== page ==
Television: Doctor Who, "Nightmare in Silver"

What used to be an amusement park has been shut down "by Imperial order," though the Emperor himself (of where or what exactly? doesn't much matter) is, in fact, missing. The park is now mostly in ruin, but there is a chess-playing Cyberman on exhibit (puppeted by a dwarf named Porridge). And two other Cybermen that don't do much of anything. Yet. But since we've been introduced to them, we know they will do something eventually.

Apparently the fallout of having been found out by her wards (Angie and Artie) is that Clara and The Doctor are required to take the children with them on this particular outing.

Meanwhile, weird insects (they look rather like landbound minnows) are running around. They appear to be key in "upgrading" the inactive Cybermen. Which, other than the ones on show here at the amusement park, are supposedly extinct. Except of course these three wake up and begin working on Artie, Angie, and a local bum named Empresario. (His name is supposed to make us believe he's the emperor in disguise, but we all know it's the dwarf, right? The statue even looks like Porridge, only taller.)

Really, it's all more or less a take on The Borg, as the newfangled Cybermen no longer seem to require an entire metal suit. Instead, flashing lights and a few metal implants do the trick.

Can I say, since we haven't spent much time yet with Angie and Artie, our ability to worry for them is foreshortened. Angie is kind of a priss anyway. I guess we're expected to care because they're children, for Christ's sake, and Clara and The Doctor are directly responsible for their well-being. But once again Doctor Who fails to connect the viewer with the characters, instead taking it on faith that we will care simply because we're supposed to.

The episode then spirals into a Jekyll & Hyde bit with The Doctor literally of two minds. The Cybermen are trying to "incorporate" him (as opposed to "assimilate," to use Borg lingo, as if there were a difference). The Doctor makes a deal with the Bad Cyber Doctor—yes, in his own head—to a winner-takes-all game of chess. Well, this should be engrossing. Who doesn't want to watch a bunch of chess in the middle of their favorite science fiction adventure show?

Because Cybermen are nigh impossible to kill, and because they work so quickly in reproducing (so to speak), the Imperial law now states that if you encounter a Cyberman and cannot kill it, you must destroy the planet. But Bad Cyber Doctor breaks the planet implosion trigger, so that option is off the table. Also, this is a really long game of chess. (Learning that the Time Lords invented the game perhaps explains why it's so long. Or maybe it doesn't.)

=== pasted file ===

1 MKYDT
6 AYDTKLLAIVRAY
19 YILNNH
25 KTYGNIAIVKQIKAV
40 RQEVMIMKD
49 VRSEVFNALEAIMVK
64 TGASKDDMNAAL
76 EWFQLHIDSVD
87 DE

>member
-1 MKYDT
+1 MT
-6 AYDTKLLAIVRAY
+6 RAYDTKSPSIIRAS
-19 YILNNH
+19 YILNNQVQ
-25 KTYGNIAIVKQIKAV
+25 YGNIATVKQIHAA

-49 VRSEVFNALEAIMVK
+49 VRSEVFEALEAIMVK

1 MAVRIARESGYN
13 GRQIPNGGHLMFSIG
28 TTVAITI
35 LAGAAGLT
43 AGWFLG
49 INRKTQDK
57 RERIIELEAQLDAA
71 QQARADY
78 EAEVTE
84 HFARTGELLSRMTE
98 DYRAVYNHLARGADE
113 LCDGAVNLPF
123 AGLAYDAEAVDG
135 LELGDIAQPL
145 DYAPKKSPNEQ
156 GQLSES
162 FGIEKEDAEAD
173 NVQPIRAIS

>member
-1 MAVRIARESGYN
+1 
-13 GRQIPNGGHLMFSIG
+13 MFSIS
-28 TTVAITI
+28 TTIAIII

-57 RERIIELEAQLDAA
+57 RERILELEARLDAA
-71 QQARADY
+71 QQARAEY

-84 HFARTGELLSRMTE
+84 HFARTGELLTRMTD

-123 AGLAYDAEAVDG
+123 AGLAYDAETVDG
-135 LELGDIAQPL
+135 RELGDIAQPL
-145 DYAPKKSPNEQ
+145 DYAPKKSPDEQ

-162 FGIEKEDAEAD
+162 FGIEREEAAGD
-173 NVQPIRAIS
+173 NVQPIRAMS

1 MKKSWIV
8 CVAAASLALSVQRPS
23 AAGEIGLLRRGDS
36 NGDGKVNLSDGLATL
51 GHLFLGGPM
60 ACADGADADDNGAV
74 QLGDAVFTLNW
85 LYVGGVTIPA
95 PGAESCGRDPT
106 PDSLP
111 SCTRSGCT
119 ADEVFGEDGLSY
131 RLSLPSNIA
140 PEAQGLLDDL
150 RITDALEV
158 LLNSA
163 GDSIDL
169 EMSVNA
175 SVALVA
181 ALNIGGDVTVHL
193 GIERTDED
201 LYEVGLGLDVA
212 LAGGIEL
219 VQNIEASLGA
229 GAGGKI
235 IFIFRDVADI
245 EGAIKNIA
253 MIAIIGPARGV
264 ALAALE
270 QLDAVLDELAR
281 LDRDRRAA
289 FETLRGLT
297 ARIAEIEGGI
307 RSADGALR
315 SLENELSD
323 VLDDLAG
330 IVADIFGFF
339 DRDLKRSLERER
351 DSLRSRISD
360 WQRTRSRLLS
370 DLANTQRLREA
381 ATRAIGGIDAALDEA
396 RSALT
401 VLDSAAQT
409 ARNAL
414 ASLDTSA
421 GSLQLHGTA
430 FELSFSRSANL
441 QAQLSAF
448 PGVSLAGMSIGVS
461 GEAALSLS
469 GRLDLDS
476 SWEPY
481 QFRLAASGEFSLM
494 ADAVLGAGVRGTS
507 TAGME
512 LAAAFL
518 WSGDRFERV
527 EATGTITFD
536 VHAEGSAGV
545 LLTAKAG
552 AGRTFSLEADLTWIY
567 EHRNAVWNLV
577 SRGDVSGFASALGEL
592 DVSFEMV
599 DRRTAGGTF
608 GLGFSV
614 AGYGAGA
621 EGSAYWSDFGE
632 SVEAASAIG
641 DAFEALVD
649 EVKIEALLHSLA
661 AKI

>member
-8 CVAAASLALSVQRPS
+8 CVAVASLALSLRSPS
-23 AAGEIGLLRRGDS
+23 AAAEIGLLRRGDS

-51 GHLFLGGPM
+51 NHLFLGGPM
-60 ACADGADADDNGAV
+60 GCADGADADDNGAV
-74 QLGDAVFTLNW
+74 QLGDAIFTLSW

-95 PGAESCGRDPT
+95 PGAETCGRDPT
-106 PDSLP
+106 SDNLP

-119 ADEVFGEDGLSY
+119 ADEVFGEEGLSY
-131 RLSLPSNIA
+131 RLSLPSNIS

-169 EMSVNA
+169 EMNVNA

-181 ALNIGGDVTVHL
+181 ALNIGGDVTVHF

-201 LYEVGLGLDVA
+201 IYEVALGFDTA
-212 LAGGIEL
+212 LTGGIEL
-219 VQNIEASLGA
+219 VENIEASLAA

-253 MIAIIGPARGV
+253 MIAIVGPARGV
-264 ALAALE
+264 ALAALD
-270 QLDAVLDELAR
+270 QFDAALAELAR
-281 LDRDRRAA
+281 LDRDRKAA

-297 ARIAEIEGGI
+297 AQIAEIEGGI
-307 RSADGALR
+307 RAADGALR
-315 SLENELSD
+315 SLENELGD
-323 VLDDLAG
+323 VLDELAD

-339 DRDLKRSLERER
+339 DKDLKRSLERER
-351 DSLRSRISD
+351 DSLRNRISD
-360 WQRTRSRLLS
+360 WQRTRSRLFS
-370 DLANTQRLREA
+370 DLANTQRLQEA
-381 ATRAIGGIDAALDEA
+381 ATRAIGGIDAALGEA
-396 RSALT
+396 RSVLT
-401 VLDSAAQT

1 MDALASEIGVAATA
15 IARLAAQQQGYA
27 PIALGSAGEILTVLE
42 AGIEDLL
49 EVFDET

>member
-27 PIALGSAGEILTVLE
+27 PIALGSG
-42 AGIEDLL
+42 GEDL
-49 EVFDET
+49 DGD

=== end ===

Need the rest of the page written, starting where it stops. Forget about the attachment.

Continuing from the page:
And an army of Cybermen has now turned up. From where? I'm sure I missed something there, but I don't care enough to go figure it out. They stop short of their goal when Bad Cyber Doctor, who is controlling all of them, must divert power to focus on the chess game. Which The [Good] Doctor wins.

And then they identify Porridge as the missing emperor and use his voice authorization to blow up the planet, escaping on the emperor's flagship just in time. Porridge proposes marriage to Clara, much to The Doctor's irritation, but of course she turns him down.

Once again, while the story seemed technically tight and well done, there was something missing in the execution. I was . . . mildly interested. But not completely engaged. And watching Matt Smith go spastic . . . Though I feel this was designed as an opportunity for him to showcase his talents, I failed to be wowed. Might've been the dialogue, though, which has been a regular problem. Things that are clearly meant to be clever, or funny, or clever and funny, often don't come across as such, so much as seeming to be trying too hard. And if we're supposed to be drawn into some idea that The Doctor is forming feelings for Clara (romantic feelings, that is, over his initial curiosity about her), the lack of chemistry between them speaks otherwise.

Overall, an okay episode, but also on the whole mostly disposable, having nothing to tie it to anything that has come before or after. It was a closed system, and it burned (or blew up) its bridges behind it. I suppose we could see Porridge again some day, but truly the story seems to be finished, with no compelling reason to revisit it. (The little silver minnows, on the other hand . . . Maybe?)

I guess what I'm most struggling with this season is that a show featuring a hero with two hearts hasn't managed to show or touch even one.

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